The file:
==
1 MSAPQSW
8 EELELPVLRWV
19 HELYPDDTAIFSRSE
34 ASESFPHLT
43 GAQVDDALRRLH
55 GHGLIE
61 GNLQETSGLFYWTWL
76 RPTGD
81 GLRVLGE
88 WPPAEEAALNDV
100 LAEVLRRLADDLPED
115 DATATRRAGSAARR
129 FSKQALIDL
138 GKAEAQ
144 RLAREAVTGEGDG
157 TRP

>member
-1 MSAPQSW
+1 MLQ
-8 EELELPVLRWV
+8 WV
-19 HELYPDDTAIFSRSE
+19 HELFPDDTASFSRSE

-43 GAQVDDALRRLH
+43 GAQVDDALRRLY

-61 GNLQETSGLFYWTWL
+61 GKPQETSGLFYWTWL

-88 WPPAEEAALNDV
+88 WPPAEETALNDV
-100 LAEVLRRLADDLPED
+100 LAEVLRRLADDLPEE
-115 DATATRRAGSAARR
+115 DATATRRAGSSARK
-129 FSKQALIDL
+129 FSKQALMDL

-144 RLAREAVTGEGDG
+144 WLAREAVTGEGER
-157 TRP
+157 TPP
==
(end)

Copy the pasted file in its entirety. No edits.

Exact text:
1 MSAPQSW
8 EELELPVLRWV
19 HELYPDDTAIFSRSE
34 ASESFPHLT
43 GAQVDDALRRLH
55 GHGLIE
61 GNLQETSGLFYWTWL
76 RPTGD
81 GLRVLGE
88 WPPAEEAALNDV
100 LAEVLRRLADDLPED
115 DATATRRAGSAARR
129 FSKQALIDL
138 GKAEAQ
144 RLAREAVTGEGDG
157 TRP

>member
-1 MSAPQSW
+1 MLQ
-8 EELELPVLRWV
+8 WV
-19 HELYPDDTAIFSRSE
+19 HELFPDDTASFSRSE

-43 GAQVDDALRRLH
+43 GAQVDDALRRLY

-61 GNLQETSGLFYWTWL
+61 GKPQETSGLFYWTWL

-88 WPPAEEAALNDV
+88 WPPAEETALNDV
-100 LAEVLRRLADDLPED
+100 LAEVLRRLADDLPEE
-115 DATATRRAGSAARR
+115 DATATRRAGSSARK
-129 FSKQALIDL
+129 FSKQALMDL

-144 RLAREAVTGEGDG
+144 WLAREAVTGEGER
-157 TRP
+157 TPP